Monogenic Parkinson’s disease (PD), i. e. parkinsonism caused by mutations in single genes, represents ~5% of all PD cases. Over the past 20 years, three autosomal dominantly (SNCA, LRRK2, VPS35) and three autosomal recessively (Parkin, PINK1, DJ-1) inherited causal PD genes have been identified and validated. Although pathogenic changes in SNCA are very rare, begin early, and may be associated with the development of dementia, pathogenic variants in LRRK2-linked PD are most common among monogenic PS and patients are clinically indistinguishable from those with idiopathic PD. In patients with onset before the age of 40 years, pathogenic variants in the Parkin and PINK1 genes should be suspected, and in patients with a positive family history, genetic counseling should be carried out. Recently, dynamic developments in the area of Parkinson’s genetics have led to new therapeutic approaches and the first gene-specific therapies have entered the early testing phase. Besides the established monogenic PD genes, candidate genes have been identified, but not yet conclusively validated. In addition to established monogenic PD, as yet unvalidated Parkinson’s candidate genes and well-characterized genetic risk exist at this time. As monogenic PD represents a “model disease” for idiopathic PD too, further progress toward more personalized medicine may be expected for both monogenic and idiopathic PD.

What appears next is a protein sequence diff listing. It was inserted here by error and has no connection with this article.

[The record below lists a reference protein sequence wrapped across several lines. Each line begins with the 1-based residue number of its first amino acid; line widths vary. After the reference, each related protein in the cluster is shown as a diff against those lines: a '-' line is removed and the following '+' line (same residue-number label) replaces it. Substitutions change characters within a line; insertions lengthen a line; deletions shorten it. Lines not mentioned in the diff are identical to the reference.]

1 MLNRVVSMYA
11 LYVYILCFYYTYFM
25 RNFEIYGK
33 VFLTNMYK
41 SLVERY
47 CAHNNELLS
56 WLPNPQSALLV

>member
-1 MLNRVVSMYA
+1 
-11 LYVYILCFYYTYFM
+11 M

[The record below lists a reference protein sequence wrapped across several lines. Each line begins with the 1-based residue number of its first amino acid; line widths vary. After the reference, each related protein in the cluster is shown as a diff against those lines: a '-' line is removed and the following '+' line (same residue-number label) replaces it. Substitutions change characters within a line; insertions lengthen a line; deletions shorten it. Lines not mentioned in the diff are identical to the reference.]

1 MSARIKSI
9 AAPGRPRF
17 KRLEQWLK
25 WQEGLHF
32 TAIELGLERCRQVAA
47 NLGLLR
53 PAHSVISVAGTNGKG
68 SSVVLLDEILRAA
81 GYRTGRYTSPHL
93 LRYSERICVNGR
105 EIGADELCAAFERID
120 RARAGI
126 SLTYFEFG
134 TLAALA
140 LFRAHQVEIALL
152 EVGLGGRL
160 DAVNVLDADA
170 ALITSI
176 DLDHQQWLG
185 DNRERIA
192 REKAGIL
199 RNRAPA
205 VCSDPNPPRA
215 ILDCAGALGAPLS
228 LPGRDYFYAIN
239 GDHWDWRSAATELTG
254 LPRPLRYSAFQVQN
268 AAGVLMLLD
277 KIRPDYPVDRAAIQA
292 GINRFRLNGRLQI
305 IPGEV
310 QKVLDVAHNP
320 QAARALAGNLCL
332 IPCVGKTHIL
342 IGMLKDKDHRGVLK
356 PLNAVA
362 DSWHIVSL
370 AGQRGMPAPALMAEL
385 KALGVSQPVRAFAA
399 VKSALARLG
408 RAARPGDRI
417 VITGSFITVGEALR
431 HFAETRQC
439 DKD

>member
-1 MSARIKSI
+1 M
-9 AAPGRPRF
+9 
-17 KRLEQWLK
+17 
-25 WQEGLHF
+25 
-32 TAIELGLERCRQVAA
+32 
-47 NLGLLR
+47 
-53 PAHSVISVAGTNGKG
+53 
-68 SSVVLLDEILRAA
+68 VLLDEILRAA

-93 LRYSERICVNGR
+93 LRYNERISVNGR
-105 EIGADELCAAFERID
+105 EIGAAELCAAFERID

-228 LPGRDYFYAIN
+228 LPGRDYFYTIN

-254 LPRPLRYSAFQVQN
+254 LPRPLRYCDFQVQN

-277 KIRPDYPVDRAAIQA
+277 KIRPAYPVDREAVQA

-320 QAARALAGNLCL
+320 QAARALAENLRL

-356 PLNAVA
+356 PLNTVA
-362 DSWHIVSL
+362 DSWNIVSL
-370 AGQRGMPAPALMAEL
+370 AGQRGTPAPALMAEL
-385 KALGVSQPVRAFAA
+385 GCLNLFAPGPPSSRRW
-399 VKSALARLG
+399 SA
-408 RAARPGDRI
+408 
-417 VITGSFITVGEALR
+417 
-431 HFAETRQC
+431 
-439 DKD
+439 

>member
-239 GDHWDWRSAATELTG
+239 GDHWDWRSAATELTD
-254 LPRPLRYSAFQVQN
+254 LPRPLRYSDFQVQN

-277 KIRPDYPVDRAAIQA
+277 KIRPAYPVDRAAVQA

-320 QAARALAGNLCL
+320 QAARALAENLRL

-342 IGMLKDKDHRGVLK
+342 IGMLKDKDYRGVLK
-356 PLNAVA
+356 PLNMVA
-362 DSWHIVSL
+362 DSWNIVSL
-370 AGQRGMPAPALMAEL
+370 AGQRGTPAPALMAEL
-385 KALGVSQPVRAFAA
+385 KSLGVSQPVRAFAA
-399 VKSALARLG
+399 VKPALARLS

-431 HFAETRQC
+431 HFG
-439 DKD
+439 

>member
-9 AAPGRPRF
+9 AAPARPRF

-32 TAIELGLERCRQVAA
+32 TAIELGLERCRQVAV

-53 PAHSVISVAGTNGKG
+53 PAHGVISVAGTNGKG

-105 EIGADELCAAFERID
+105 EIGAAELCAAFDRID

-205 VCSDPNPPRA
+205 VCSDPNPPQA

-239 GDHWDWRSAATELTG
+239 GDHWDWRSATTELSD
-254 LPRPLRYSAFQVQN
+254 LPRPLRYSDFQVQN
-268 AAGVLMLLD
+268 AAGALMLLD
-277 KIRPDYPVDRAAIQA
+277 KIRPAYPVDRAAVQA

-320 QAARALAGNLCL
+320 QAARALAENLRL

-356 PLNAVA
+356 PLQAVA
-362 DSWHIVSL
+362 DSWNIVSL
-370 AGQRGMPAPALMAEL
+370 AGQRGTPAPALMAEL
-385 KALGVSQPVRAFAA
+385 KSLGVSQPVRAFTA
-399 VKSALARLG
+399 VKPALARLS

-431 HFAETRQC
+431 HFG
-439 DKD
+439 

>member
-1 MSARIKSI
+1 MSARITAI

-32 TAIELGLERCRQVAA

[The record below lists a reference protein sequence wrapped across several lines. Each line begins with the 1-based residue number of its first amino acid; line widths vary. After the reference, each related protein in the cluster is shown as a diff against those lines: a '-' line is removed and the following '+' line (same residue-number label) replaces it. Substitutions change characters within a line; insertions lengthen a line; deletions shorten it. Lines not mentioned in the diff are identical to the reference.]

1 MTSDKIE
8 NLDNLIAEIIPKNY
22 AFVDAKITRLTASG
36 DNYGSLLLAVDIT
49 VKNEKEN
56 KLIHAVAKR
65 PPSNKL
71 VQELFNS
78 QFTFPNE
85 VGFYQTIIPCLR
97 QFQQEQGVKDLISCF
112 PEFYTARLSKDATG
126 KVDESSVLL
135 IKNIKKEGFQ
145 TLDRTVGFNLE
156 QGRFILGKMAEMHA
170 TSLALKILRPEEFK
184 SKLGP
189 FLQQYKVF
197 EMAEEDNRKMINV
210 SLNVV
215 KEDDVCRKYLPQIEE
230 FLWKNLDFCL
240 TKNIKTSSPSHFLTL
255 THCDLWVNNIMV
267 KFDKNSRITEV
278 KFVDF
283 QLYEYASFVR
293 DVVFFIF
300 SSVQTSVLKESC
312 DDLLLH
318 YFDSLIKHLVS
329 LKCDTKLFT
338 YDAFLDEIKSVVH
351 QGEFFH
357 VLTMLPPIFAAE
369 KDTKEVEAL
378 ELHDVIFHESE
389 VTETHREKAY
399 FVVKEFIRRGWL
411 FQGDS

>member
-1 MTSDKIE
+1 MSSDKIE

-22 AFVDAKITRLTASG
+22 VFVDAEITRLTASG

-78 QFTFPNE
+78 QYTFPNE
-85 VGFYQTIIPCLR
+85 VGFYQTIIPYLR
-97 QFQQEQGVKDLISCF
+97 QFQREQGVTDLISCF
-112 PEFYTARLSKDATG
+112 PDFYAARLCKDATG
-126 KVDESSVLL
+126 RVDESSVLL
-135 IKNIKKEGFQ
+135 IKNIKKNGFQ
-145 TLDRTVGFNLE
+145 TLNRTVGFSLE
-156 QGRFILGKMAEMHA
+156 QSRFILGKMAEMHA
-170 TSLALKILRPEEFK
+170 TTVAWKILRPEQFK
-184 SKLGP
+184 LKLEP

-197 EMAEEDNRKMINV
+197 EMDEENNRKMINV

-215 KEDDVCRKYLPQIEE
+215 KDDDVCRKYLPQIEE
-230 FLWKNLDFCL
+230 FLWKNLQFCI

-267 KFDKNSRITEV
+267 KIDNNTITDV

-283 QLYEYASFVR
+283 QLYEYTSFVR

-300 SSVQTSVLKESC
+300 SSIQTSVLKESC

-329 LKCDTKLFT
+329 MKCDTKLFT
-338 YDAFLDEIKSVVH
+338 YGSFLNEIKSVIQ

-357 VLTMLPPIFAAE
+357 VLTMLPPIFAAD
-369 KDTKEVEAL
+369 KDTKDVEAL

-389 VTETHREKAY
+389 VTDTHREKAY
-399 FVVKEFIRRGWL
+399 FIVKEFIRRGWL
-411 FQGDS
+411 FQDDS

Research Areas and Centers
- Research Area: Medical Genetics